And last but not least there’s Patrick Ness’s Monsters of Men, the conclusion of the trilogy started by The Knife of Never Letting Go and continued in The Ask & The Answer. This is a very different book to the other three in some ways, being a headlong narrative that isn’t in the least concerned with its existence as narrative, building towards an ending that we are not necessarily supposed to anticipate in the way that, I’d suggest, we’re asked to anticipate the other three. On the other hand, like every other story it is a narrative that creates expectations and, like Cold Earth – if not to an even greater degree, since there are many more questions to be answered – the process of resolving those expectations is a mixed blessing. Part of me looks at the ending and feels disappointment, feels that it’s more conventional than I might have hoped for from Ness; another part of me looks at it from another angle (having read the three books above) and wonders whether it’s not the simple fact that it is an ending that disappoints. Part of the pleasure of Chaos Walking – a large part, actually – is the suspension of the various narrative possibilities, Ness’ expert manipulation of what the reader knows, and thus what they might expect, which engenders the sense that the outcome is particularly fluid, that many different things could happen. After the last page of Monsters of Men those possibilities have resolved into concrete things that have happened, and I’m not sure there’s any configuration that would have been wholly satisfying. More than that, even, I’m not sure that a wholly satisfying configuration of this type of story is even desirable: even being satisfyingly unconventional is a convention: perhaps there is a boldness in the mix of conventional and unconventional that Ness offers. Alternatively, perhaps I’ve just reached the point where I’ll never enjoy an ending naively again.

BSFA Book Club: Winter Song by Colin Harvey

Earlier in the year, Angry Robot very kindly sent a copy of Winter Song to all members of the BSFA. Ah ha, I thought, this represents an opportunity. (I’m not Niall, by the way; I’m Martin Lewis, the new reviews editor for Vector.)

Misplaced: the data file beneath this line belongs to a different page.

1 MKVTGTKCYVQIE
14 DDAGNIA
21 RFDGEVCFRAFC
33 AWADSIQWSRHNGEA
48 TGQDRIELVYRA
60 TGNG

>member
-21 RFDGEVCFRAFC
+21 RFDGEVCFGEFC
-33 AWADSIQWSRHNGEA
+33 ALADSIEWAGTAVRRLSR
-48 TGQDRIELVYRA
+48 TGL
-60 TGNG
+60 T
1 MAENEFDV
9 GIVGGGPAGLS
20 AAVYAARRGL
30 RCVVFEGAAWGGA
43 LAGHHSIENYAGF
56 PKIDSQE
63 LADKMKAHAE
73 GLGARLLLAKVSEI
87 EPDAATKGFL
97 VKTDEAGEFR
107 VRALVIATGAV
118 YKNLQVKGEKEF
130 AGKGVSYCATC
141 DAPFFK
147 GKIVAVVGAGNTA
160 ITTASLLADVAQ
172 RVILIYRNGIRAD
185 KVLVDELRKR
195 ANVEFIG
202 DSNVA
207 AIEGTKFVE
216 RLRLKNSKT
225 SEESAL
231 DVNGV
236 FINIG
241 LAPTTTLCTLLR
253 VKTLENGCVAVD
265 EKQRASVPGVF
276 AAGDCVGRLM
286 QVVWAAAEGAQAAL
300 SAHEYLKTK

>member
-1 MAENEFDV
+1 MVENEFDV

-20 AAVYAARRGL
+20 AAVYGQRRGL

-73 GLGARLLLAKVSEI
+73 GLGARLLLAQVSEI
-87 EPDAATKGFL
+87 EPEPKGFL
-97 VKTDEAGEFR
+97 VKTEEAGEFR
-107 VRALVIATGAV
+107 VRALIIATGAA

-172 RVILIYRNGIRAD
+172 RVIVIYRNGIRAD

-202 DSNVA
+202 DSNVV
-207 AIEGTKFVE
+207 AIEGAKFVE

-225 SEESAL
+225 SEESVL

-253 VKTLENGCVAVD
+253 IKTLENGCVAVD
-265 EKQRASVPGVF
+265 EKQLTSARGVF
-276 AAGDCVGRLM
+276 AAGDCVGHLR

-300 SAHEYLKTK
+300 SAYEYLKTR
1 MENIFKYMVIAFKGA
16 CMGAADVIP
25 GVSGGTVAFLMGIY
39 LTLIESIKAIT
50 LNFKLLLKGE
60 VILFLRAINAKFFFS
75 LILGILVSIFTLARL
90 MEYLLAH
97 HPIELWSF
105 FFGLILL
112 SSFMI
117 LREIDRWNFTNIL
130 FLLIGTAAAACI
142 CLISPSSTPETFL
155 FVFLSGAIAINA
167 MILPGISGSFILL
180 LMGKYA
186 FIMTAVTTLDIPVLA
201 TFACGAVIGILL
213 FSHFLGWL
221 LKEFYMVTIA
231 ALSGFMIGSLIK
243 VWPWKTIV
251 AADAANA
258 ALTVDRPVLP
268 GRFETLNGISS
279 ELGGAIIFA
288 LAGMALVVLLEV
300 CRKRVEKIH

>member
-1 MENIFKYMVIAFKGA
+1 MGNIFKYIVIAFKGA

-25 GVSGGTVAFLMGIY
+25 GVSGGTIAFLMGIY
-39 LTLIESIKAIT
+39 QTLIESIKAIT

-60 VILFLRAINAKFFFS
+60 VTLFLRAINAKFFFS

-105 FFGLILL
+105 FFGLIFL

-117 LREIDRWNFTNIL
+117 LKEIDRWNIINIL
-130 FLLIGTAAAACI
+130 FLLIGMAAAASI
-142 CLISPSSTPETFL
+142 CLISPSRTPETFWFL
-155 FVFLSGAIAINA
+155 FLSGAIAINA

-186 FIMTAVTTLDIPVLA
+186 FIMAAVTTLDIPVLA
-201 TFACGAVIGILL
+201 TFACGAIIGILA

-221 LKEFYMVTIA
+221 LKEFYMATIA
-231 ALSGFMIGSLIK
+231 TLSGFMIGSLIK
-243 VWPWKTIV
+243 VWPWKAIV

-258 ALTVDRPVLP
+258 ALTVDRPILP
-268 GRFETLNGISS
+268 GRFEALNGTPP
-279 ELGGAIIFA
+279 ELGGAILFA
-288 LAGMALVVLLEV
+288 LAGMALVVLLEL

I imagine most people reading this like to talk about books and talking is best when it is a conversation, as was proved by the success of last year’s Torque Control short story club. However, one of the things most reviewers like to see (but rarely get) is engagement with their reviews. The problem is that there are a lot of books out there which means that – unless a book has a real buzz about it – it is unlikely that a lot of people will be reading a particular novel at the same time. Regardless of how you feel about the Harry Potter series, there was something quite exciting about the sheer density of debate every time the latest book came out.

So I thought I would try and take advantage of the unusual situation of a large group of SF fans all having the same book at the same time to try and recreate that sort of debate.

Winter Song is Colin Harvey’s fifth novel – his sixth, Damage Time is out at the end of the month – and Angry Robot have given it an uncompromising tagline: “Rock-hard SF adventure. No one here gets out alive.” They further suggested you file it under [Starship Crash / Abandoned Colonists / Alien Slaughter / Hell Planet] hammering home the impression that this is going to be a very grim story. So what did the reviewers think?